Legislators hear from constituents
By Denise Coffey - Staff Writer
Region - posted Mon., Feb. 28, 2011
When state Rep. Daniel Rovero (D-51st District) and other elected officials held open office hours to meet with constituents on Feb. 26 at the Killingly Town Hall, approximately 25 people attended to ask questions and share their concerns. Key among those concerns was the state budget released recently by Gov. Dannel Malloy.
Rovero calls himself a “fiscally conservative Democrat.” He said he wants to give Malloy’s ideas a chance for discussion and debate. While he couldn’t speak about all the specifics, he said he was hard at work reading through the massive budget. “I love budgets,” Rovero said. “I understand budgets. But I want to see a budget that isn’t one penny more than last year’s.”
When Joan Baker of Thompson asked Rovero to promise not to pass any new bills that would fund new spending, he had to decline. It’s more complicated than that, he said, trying to explain his position on wanting to read and assess each bill on its own merits.
Dale Dauphinais wanted specific information about the budget. “We want to see what’s in it,” Dauphinais said. “I’d like a rep. to explain it to me.” While Rovero, Mae Flexer (D-44th District) and state Sen. Don Williams, Jr. (D-29th District) talked about some general budget considerations, they referred Dauphinais to the website, www.ct.gov. The governor’s office will mail summaries to residents who call and ask for them.
Most in attendance were concerned with the state of Connecticut’s economy. “How much more do we do?” one woman asked. “Most states are cutting and consolidating. We can’t keep passing bills to create stress on communities. We need to stop creating bills and mandates.”
Rovero agreed. He spoke of sitting in Hartford from 10 a.m. to 6 p.m., listening to testimony on pages and pages of mandates. As a former mayor, he said he understands the difficulties that mandates can present a town. He said he would favor ordinances when possible, rather than mandates.
Rovero, Flexer and Williams heard concerns that the state was approaching bankruptcy, that Malloy’s budget was a “tax-and-spend” budget, and that the state was “addicted to spending.”
Rovero said that there were some programs that you had to fund without listing them specifically. “I don’t want new taxes,” he assured the audience, “but how do you make up a $3.6 billion deficit?”
One man suggested a flat tax on personal income in order to take taxes out of the political arena.
A Plainfield resident said that he was going to lose a $500 real estate property tax credit, and yet some people who pay no taxes at all were going to be able to get $1,700 back from the government. “That’s a redistribution of wealth,” one woman said. “That isn’t fair.”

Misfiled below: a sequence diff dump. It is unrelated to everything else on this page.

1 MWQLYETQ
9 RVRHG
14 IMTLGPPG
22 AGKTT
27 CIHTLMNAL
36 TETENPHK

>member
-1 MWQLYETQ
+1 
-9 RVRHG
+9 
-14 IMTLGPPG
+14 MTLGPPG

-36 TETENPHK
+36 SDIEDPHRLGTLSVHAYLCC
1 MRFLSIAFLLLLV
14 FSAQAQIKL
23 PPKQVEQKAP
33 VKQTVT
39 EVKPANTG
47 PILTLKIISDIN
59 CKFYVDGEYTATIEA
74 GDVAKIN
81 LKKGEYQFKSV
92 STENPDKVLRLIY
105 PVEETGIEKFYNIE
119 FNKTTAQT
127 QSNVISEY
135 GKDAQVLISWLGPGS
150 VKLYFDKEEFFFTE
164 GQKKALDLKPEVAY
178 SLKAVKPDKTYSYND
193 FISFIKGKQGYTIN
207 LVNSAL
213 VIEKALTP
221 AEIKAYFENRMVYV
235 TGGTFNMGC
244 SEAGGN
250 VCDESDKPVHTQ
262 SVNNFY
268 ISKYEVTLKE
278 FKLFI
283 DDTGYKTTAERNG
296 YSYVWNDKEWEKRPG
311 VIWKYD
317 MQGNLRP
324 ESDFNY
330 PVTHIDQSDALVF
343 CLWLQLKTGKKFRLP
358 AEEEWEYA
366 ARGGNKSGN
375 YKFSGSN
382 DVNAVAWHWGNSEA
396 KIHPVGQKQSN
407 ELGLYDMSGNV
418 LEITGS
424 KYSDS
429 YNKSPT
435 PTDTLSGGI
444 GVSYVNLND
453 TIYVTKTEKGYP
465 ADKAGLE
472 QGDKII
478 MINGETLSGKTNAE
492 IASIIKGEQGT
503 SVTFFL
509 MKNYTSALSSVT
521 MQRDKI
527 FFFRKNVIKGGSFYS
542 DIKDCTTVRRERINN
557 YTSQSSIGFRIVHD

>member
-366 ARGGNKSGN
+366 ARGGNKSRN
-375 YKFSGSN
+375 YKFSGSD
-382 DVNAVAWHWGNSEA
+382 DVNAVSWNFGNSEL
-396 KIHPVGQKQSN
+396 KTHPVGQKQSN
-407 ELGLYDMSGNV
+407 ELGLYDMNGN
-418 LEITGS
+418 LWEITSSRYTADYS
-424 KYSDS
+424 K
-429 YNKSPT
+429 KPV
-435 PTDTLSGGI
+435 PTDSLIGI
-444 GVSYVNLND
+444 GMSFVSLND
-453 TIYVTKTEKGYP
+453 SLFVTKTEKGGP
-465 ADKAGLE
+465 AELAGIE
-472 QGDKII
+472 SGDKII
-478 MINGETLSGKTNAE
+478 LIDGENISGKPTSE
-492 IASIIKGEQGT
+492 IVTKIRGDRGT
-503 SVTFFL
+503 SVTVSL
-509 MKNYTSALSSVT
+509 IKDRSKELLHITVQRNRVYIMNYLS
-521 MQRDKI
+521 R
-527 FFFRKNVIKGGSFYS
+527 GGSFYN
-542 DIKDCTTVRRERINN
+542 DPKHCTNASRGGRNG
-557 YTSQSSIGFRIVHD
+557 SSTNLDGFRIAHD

“The bottom line is that we are in the worst economic downturn in our times,” Williams said. “Texas is in far worse economic difficulties than we are. South Carolina, Nevada and states all across the country are behind the eight-ball. Part of it is long-term problems. The economic downturn is responsible for most of it. There’s been a downturn in the economy.”
Fred Ruder, from Killingly, said that government is the number-one employer in Connecticut. “That is a problem,” he said. He cited the conclusions in a report by the University of Connecticut Center of Economic Analysis that showed no aggregate job creation in the state in the last 20 years. The report, he said, went on to say that Connecticut needs to have better data collection and availability, as well as an integrated system to track the state’s economic performance.
“We’re flat-lined,” Ruder said. “We need timely, quality data. Developing data is essential to help bring in jobs to Connecticut.”
Williams agreed with the need for more and better data. He spoke of meeting recently with business leaders who were generally supportive of the budget. But the state’s challenges aren’t just with those things in the control of the government, he said. Business taxes are not that bad in the state, “but things not in our control are off the charts,” he said. “Energy costs, housing, health care, property taxes - these are the areas we don’t compete well in. Millions of jobs that we’ve lost will never return. We can’t compete with Third World countries,” he said.
A retired teacher who said he was in his 80s ran through a list of suggestions he offered the legislators. Cut back or abolish mandates imposed on communities, he said. Stop buying land all over the place. Don’t pay any public official more than the governor. He suggested exemptions for people paying for long-term health insurance. The benefit to the state is enormous, he suggested.
The meeting didn’t satisfy several residents who lingered in the meeting room after two and a half hours. One woman said that she felt like 90 percent of the population didn’t know what was going on and didn’t know how to voice their opinions. Rovero and Flexer can be reached at 1-800-842-8267. Visit the website www.housedems.ct.gov for more information. Williams can be reached at 1-800-842-1420. For more information, visit www.senatedems.ct.gov.